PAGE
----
Alcohol ranks as the fourth greatest source of preventable deaths after smoking, insufficient nutrition, and inadequate physical activity. A study found that overindulging in alcohol accounts for one in 10 deaths per year among working-age adults. These fatalities go beyond the typical cirrhosis of the liver and drunken car crashes. The researchers determined that binge drinking and over consumption of alcohol contribute to chronic diseases that kill adults in their prime years. Order prescriptions to treat numerous illnesses from Canada Drug Pharmacy. Speed up this process by shopping for drugs by condition.
Almost 88,000 annual American deaths between 2006 and 2010 encompassed acute causes including alcohol poisoning, car crashes, and violence, plus alcohol-related illnesses like liver and heart diseases and breast cancer. Working-age adults ranging from 20 to 64 accounted for about 70 percent of these deaths. Heavy drinking took around 30 years off each life, totaling roughly 2.5 million years lost overall.
Short-term reasons like collisions and accidents killed approximately 1.7 million subjects while about 800,000 died due to long-term health conditions such as cancers and strokes. The highest annual mortality causes were 14,364 people with alcoholic liver disease, 12,460 auto accidents, 8179 suicides, 7800 liver cirrhosis, 7756 homicides, and 3700 with alcohol dependence syndrome. Other causes included falls, drownings, and poisonings from combining alcohol with substances including pills. In cases like these without disease causes, the research team included subjects with blood-alcohol levels of 0.10 percent or higher, which is above the 0.08 legal limit.
Of all those who died too young, males accounted for 71 percent. Researcher Dafna Kanny with the Centers for Disease Control and Prevention (CDC) notes that men tend to consume excessive alcohol amounts and binge drink more than women. Male drivers in fatal vehicle crashes are nearly twice as liable to be intoxicated as women. Those driving long distances in rural areas had more drunken driving problems. Men are also more apt to participate in homicides.
Death statistics per 100,000 residents varied greatly between states. On the high end, 51.2 fatalities occurred in New Mexico, 41.1 in Alaska, and 37.7 in Montana. States at the low end of the spectrum included Hawaii with 20.8 deaths, New York with 19.6, and New Jersey with 19.1. These people who drank alcohol in excess were contributing members of society, whether building careers or well established professionally. So this study shows that dying too soon from alcohol has a much broader reach than college drinking, drunk driving, and alcoholism.
In 2006, the tab for excessive drinking and premature fatalities was an estimated $224 billion, around $1.90 per beverage. Heavy drinkers’ reduced earnings and early deaths account for 72 percent of that amount. Binge drinking was responsible for over 50 percent of all fatalities and 75 percent of alcohol’s economic costs.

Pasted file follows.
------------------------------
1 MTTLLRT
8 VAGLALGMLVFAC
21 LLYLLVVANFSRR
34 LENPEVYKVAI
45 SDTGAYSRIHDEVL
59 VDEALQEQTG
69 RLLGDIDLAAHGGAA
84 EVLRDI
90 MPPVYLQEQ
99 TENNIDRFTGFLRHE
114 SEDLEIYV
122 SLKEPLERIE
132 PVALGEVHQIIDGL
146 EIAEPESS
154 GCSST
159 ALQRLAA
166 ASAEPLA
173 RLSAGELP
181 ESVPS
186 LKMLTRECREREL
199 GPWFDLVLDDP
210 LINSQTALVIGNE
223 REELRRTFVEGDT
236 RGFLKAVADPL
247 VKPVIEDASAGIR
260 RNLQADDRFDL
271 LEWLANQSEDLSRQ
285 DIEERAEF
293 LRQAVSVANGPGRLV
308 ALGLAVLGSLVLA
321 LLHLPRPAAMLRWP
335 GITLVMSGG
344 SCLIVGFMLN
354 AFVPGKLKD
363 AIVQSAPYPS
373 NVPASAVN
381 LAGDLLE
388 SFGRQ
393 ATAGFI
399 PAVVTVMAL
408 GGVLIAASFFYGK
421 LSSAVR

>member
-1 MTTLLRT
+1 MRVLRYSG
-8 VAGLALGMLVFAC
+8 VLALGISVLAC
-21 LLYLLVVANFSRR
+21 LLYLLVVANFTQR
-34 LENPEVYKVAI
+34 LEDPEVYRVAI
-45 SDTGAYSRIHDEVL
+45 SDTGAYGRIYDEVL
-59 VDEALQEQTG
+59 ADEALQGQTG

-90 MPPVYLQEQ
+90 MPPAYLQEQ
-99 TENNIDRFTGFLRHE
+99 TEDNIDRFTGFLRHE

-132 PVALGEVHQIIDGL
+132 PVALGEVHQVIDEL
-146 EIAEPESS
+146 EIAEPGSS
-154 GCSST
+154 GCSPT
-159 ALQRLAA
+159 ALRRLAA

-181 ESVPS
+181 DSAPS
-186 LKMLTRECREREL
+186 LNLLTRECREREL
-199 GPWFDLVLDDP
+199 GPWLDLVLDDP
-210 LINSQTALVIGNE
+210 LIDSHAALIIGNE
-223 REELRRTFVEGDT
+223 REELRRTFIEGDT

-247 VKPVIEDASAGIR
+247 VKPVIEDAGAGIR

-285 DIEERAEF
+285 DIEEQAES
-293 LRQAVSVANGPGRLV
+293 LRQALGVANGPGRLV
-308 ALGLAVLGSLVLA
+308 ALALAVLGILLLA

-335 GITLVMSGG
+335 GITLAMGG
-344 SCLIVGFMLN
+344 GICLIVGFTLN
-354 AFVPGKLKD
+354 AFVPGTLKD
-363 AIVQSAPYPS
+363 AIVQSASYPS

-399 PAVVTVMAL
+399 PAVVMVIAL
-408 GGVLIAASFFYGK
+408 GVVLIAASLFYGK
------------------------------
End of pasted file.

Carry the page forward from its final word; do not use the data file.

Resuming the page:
Study authors classified excessive alcohol consumption as binging at least five drinks for men and four or up for women, 15 or more weekly beverages for men and eight for women, plus young people under age 21 and pregnant women drinking any amounts. Among younger adults, the investigators didn’t account for other death causes like HIV/AIDS, tuberculosis, and pneumonia where alcohol is a major contributing factor.
Results came from the CDC’s Alcohol-Related Disease Impact (ARDI), an online tool containing the numbers of deaths that resulted from alcohol in the nation and individual states. A group of alcohol and public health experts developed scientific techniques to analyze mortality statistics from state and local governments and estimate deaths that occurred due to drinking. The researchers note that self-reported alcohol amounts might underestimate excessive drinking’s actual prevalence.
Lowering the Death Toll
This study’s findings reflect similar global research by highlighting the considerable effects of excessive drinking on lifespan and productivity loss. A comparable 2001 study determined that alcohol caused 75,000 deaths with 2.3 million years lost in total, so the problem is worsening. The researchers hope the CDC will monitor mortality rates more frequently to spread awareness of this alarming trend.
Kanny offered recommendations on how to reduce the high numbers of people who die from excessive drinking. Doctors can help by conducting alcohol screenings and referring patients who drink too much to counseling. Responsible older adults can set good examples for the younger generation by not consuming alcohol excessively and not providing it to underage youth. State governments could pass stronger alcohol regulations and publicize excessive drinking’s potentially deadly consequences more. Other strategies include raising taxes on alcohol, limiting alcohol sales hours, decreasing the number of places that can sell it, and holding them liable for damages and injuries if they serve underage or intoxicated consumers illegally.
According to the CDC’s Dr. Robert Brewer, increasing alcohol costs 10 percent could reduce consumption 7 percent. Yet taxes on alcohol usually are lower than those for cigarettes. William Kerr, an Alcohol Research Group scientist, agrees that governments could strengthen current alcohol regulation policies. Because alcohol availability and affordability can lead to overuse and binge drinking, reducing access and increasing prices could reduce the death toll.